In the wake of the government shutdown, Tim Schuster offers tips on creating an emergency fund. To avoid living paycheck to paycheck, Tim suggests putting money into a separate savings account, as well as a portion of any windfalls. Emergency funds should include medical expenses.
Tim Schuster from EisnerAmper’s Private Business Services Group talks about the family issues and financial burdens for members of the sandwich generation - those individuals who are responsible for raising their children as well as caring for aging parents.
As New Jersey initiates paid employee sick leave The Bottom Line examines the requirements for business owners. Some reasons for which employees can use sick leave include an employee's own personal medical treatment or legal services, or that of a family member.
EisnerAmper’s Private Business Services Group Manager discusses the current unemployment rate and the booming economy despite current trade tariffs. To help attract employees, businesses are offering incentives such as assisting with student loans to attract millennials.
EisnerAmper’s Private Business Services Group partner discusses estate planning and the need to have a will - from an online provider or an estate planning professional - to help your heirs understand your estate asset wishes and the Tax Cuts and Jobs Act estate tax thresholds.
The Bottom Line looks at some of the common IRS scams out there and what you should do if you fall victim to one of these scammers, including email and personal data hacks, ID theft and fraudulent returns. Contact your accountant if you think you’re a victim of a scam
The landmark Supreme Court decision in the Wayfair case on e-commerce taxation allows states to collect sales tax on e-commerce companies, even without brick and mortar locations in that state, affecting all e-commerce companies such as Amazon. Accountant guidance is suggested.
This podcast discusses the New Jersey Department of Labor and the employee or independent contractor (freelance work) classification under new Tax Cuts. A DOL audit might look at your Facebook and LinkedIn, and can also change your employee or contractor classification.
This episode of The Bottom Line looks at New Jersey Governor Phil Murphy’s inaugural NJ budget. The discussion includes the Governor's proposed New Jersey's state tax on Uber and Airbnb, addressing tax loopholes for hedge funds and New Jersey tax's effect on the gig economy.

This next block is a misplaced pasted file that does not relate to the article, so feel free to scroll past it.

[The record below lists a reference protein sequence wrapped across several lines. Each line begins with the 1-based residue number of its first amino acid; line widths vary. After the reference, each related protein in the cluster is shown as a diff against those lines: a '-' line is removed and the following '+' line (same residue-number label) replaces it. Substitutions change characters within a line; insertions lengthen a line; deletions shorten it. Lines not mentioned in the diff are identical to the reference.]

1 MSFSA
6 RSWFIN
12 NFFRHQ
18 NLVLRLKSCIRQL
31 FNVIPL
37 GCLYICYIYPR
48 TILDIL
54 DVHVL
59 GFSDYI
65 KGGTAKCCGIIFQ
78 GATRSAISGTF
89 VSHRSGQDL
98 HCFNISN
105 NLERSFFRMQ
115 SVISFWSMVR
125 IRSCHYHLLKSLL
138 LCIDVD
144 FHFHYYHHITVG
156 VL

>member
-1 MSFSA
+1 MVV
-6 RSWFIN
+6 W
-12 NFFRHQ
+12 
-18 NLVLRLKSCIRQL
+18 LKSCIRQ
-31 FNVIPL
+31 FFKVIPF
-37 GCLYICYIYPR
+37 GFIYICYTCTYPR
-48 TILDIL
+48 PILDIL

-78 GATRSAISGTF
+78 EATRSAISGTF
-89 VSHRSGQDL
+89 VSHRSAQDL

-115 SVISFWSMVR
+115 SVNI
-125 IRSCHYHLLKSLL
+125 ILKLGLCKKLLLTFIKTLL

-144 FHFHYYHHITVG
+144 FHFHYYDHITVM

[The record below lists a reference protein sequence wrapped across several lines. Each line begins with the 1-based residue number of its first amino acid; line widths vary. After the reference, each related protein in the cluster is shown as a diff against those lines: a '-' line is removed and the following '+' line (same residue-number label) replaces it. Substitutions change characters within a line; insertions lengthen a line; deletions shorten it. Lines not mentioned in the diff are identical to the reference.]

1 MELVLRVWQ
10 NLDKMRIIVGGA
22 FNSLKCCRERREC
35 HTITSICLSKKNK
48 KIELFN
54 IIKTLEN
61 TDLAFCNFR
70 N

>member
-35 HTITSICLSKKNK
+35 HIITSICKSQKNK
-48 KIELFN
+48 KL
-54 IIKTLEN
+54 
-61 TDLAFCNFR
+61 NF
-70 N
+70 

In this episode of The Bottom Line, Tim Schuster discusses some of the individual taxation questions bubbling up from clients in the wake of tax reform including adjusted gross income changes, private business taxation, QBI, and the importance of talking with your tax advisor.
This episode of “The Bottom Line” discusses new tax reform changes including C corp and individual taxpayer changes, NOLs, double taxation and bonus depreciation. Tim Schuster came up with a top seven list of business tax reform questions he's been receiving from clients.
In this episode of “The Bottom Line,” Tim Schuster talks about the benefits of retirement savings plans for small businesses, including SEP IRAs, SIMPLE IRAs, and Solo 401(k) plans, as well as eligibility and contribution limits set for small business contributions.
Tim Schuster discusses how starting a college savings account – sooner rather than later – can help alleviate sticker shock for your child’s college education. He talks about the different state-sponsored 529 plans, what you can use the money for, the tax benefits and more.
EisnerAmper’s examines the differences between different Health Spending Accounts including HSAs, HRAs and FSAs. It is recommended you speak with your tax advisor about qualified medical expenses and pending tax reform's affect on health spending accounts.
EisnerAmper's Tim Schuster looks at several categories of SBA loans for working capital. He covers the loan approval process, SBA 504, real estate exclusions and how business advisors can help you make the most of the Small Business Administration (SBA) loan process.
EisnerAmper’s Tim Schuster tackles the issue of succession planning - Companies should have something written down for succession planning purposes as well as take into consideration estate planning, wealth management and valuation when creating their transition plan.
EisnerAmper's private business manager, Tim Schuster discusses the need for proactive disaster planning for private businesses, as well as business interruption insurance in the event that your disaster planning fails. FEMA offers online disaster planning recovery courses.
In this episode, Our private business services advisor Tim breaks down what a closely held business is, the different business formats such as LLC LLP and S Corp, and how this impacts the role of business advisors so your accountant, banker and lawyer will all be on the same page.